Game Tie Ins And Media Synergy

After our recent article on Harlequin getting into gaming (making me feel good about my own predictions ) I began thinking that my own theories had been a bit too limited.

Harlequin's game was a hidden object mystery game – not a DateSim, which I speculated would more fit the audience.  This made me realize I'd not given enough thought to other gaming/media tie ins.  So I'd like to speculate what else could work – and encourage you progeeks out there to think just what kinds of games and what kinds of media could work.

DATESIMS – Sure datesims tie in well with romance – but what about other settings?  You could explore characters in non-romantic stories with datesims as "side stories" to the main continuity, each revealing different things about the characters.

MYSTERY GAMES – Harlequin tied theres into romance, but these genres also work well with crime dramas (of course) and regular dramas.  You can even use them to show the results of other story lines – imagine being a police investigator in a world of superheroes (tell me that a "Gotham PD" game could not be incredible).

STANDARD ADVENTURE – Your usual point-and-click or walk-around-use-object adventure hasn't gone away, and it fits a variety of genres.  These would be good for many multimedia tie-ins.  I think they work very well for setting-intensive worlds so you can explore them in the games – from haunted houses to whole planets.

PUZZLE GAMES – Yes, Puzzle quest proved you can create amazing things by fusing puzzle games.  I think that puzzle games can be universally used in many genres – as long as you don't overdo it and make it inappropriate.  Puzzle games may be fun tied into educational content or genres that already fit it.  The fusion puzzle game (like Puzzle quest) MIGHT work, but it'd have to be well designed.

TRIVIA GAMES – This is an ignored genre (1 vs. 100 aside), but is GREAT for tie-ins – and cheap.  With DLC, party/casual games, and multimedia tie-ins you're set for making trivia games popular.  Would you, my fellow geeks, play a Mythbusters trivia game?  Yeah, I thought so . . .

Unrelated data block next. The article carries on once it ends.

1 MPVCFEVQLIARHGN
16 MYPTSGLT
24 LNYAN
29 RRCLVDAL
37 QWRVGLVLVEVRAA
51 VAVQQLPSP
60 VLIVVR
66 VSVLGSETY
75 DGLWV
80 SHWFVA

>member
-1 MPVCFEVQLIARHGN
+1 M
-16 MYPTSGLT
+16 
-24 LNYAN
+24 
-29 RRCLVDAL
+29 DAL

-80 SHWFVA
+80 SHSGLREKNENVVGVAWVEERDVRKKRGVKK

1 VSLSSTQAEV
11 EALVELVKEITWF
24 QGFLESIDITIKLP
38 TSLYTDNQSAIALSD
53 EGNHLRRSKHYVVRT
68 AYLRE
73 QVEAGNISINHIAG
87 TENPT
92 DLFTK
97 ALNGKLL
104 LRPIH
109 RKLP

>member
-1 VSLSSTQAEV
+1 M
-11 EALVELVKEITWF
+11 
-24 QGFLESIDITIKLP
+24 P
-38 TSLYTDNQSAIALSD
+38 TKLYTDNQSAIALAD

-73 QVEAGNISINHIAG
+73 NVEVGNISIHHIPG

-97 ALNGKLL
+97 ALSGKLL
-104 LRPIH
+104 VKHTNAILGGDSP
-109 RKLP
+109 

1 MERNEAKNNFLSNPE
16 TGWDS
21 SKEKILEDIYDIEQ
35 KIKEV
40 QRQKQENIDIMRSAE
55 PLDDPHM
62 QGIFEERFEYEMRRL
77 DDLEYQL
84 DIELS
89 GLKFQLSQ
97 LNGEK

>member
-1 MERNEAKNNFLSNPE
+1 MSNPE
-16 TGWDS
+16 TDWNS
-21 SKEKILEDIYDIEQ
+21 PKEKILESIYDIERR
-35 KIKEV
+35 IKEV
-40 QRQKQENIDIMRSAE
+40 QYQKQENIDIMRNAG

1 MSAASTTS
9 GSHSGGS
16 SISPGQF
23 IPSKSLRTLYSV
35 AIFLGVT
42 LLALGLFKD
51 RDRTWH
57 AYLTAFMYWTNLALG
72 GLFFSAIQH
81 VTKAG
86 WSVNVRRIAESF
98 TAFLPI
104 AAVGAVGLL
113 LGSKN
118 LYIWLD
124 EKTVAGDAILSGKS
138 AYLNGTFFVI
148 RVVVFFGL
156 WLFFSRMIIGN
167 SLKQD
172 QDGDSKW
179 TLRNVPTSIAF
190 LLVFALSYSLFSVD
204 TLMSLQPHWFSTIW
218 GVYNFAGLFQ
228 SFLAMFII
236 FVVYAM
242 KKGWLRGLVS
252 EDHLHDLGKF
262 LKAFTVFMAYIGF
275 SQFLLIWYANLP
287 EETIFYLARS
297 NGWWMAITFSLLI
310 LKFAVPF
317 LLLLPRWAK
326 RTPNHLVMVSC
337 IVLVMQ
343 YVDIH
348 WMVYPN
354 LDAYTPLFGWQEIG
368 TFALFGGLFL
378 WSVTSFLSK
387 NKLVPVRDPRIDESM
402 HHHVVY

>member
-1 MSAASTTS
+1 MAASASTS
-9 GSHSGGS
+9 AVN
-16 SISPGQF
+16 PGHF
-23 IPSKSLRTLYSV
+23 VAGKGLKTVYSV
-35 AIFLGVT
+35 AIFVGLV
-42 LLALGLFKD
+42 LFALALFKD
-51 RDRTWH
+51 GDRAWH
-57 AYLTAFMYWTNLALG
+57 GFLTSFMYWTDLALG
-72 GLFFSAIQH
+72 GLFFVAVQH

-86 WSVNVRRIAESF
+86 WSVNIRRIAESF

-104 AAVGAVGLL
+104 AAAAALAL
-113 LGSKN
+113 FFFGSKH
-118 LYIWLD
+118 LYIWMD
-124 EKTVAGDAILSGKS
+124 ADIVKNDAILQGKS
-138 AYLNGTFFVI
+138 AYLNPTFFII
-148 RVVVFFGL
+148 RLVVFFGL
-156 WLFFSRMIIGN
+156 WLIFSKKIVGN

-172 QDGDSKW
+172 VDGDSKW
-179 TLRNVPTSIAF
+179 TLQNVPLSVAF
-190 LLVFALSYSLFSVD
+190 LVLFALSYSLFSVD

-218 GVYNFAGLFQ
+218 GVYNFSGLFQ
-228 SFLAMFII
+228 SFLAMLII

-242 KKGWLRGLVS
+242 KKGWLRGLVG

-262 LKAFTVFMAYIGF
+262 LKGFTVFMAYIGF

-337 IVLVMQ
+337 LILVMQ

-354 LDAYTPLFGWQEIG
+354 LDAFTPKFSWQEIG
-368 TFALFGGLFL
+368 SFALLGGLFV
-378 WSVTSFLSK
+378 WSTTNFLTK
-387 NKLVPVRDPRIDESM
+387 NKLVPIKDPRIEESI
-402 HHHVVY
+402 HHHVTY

RPGS – This is iffy, since an RPG takes some dedicated design, but I see RPGs as a given tie-in to media properties if done right – which it usually isn't.  Done right of course the tie-in potential is great.  Beyond the usual Fantasy/SF tie ins, I seriously think thought needs to be given to historical and modern tie-ins.  These are more immersive, but bite-sized DLC could also make the games more interesting to the casual gamers.

WARGAMES AND RELATED – THESE have been getting tie-ins for years.  Keep doing it, game companies . . . just do it even better.  I'd like to see some of the Wargame ideas applied to other areas – Brutal Legend's more RTS/Dynasty Warriors approach worked well for its themes.  Some more epic fantasy, SF, and military media could benefit from the right war-game.

– These are actually the toughest to do since they're often complex, can easily be done wrong (I'd say auctioneers and RPGs are the most done wrong tie-in wise), and require appropriate setting design.  True, but done well, they can be awesome (Batman: Arkham Asylum).  A good action game needs to fit the property in question, be it gritty realism or over-the-top action.  These fit the usual genres and properties, so there's not much more to say.

So a few thoughts about other gaming types and where they fit into media synergy.

What are yours?

– Steven Savage